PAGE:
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Source: Al Jazeera

Feb 13, 2023

By Maziar Motamedi


Senior Iranian officials, including the central bank chief and the top nuclear negotiator, accompany president Raisi on his three-day trip.


Tehran, Iran Iran’s President Ebrahim Raisi is expected to depart from Tehran late on Monday as he leads a large delegation to China at the invitation of President Xi Jinping.


The three-day trip is Raisi’s first state visit to the Asian economic giant and the first by an Iranian president in 20 years, according to Iranian state media.


Raisi and Xi had first met as presidents on the sidelines of the Shanghai Cooperation Organisation (SCO) summit in Uzbekistan in September. China had supported Iran’s now-successful bid to become a full member of the organisation.


The Iranian president, who assumed office in August 2021, is accompanied by a wide-ranging team, including the new central bank governor, pointing to his priorities during the trip.


Six members of Raisi’s cabinet, including ministers of economy, petroleum, foreign affairs, trade, transport and urban development, and agriculture are also part of the delegation.


An op-ed by Raisi was published on Monday in a leading Chinese publication, in which he welcomed expanding bilateral ties. Raisi will hold a meeting with Xi, followed by negotiations between delegations that are expected to lead to the signing of several agreements in the presence of the presidents.


Mohammad Jamshidi, Raisi’s deputy for political affairs, told state television on Sunday that the main goal of the trip is to “finalise the operational mechanisms” of the 25-year comprehensive cooperation agreement the two countries signed in 2021.


In early 2022, Foreign Minister Hossein Amirabdollahian had said the agreement had entered the implementation stage but no major contracts or projects have been announced under the agreement so far as Iran remains under heavy United States sanctions.


China invested just $162m in the Iranian economy during the first year of Raisi’s presidency, less than Afghanistan and Turkey, according to an Iranian investment official. China, nevertheless, remains Iran’s largest trade partner, with Iranian customs data for the first 10 months of the current Iranian calendar year that ends in March showing Iran exported $12.6bn worth of goods to China and imported $12.7bn.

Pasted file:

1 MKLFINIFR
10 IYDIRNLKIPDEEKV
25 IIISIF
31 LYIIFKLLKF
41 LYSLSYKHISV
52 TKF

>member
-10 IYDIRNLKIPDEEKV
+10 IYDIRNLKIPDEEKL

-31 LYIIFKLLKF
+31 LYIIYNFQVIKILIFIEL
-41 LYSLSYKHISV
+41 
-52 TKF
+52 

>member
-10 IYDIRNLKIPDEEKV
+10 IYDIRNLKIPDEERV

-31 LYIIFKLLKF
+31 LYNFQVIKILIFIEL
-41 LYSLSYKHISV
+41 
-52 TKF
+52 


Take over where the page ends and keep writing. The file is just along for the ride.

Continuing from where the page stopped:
China also continues to buy oil from Iran despite the US sanctions, but exact volumes are kept under wraps. A number of companies that track data have said Iran’s oil exports hit new highs in the last two months of 2022 and had a strong start to 2023.


Along with Russia, China has also signalled it supports Iran’s bid to join the powerful BRICS group of Brazil, Russia, India, China and South Africa.


Nuclear deal, GCC row

China is a signatory of Iran’s 2015 nuclear deal with world powers that also includes Russia, the US, the United Kingdom, France and Germany – which Washington unilaterally abandoned in 2018.


The Iranian president is also accompanied by Ali Bagheri Kani, the country’s top nuclear negotiator, who has been holding talks with the West aimed at restoring the accord. The talks, which began in early 2021, however, remain deadlocked.


This could be a signal that the talks on the Joint Comprehensive Plan of Action (JCPOA), as the deal is formally known, could also be a significant part of the visit. The US publicly maintains that the nuclear talks are currently not a priority amid Tehran’s alleged supply of drones to Russia for the war in Ukraine and following months of deadly protests across Iran.


But Tehran has accused Washington of hypocrisy as it claims messages are regularly exchanged between the two through intermediaries in an effort to restore the JCPOA.


Meanwhile, the Raisi visit also comes shortly after Tehran called in China’s ambassador to Tehran in December to convey “strong dissatisfaction” after Xi issued a controversial joint statement with the leaders of the Gulf Cooperation Council (GCC) countries.


Xi, who has also pursued closer ties with other countries in the region, including some of Iran’s Arab rivals, had signed the statement that called to question Iran’s ownership of three islands in the Strait of Hormuz, in addition to raising points about Iran’s regional presence and nuclear programme.



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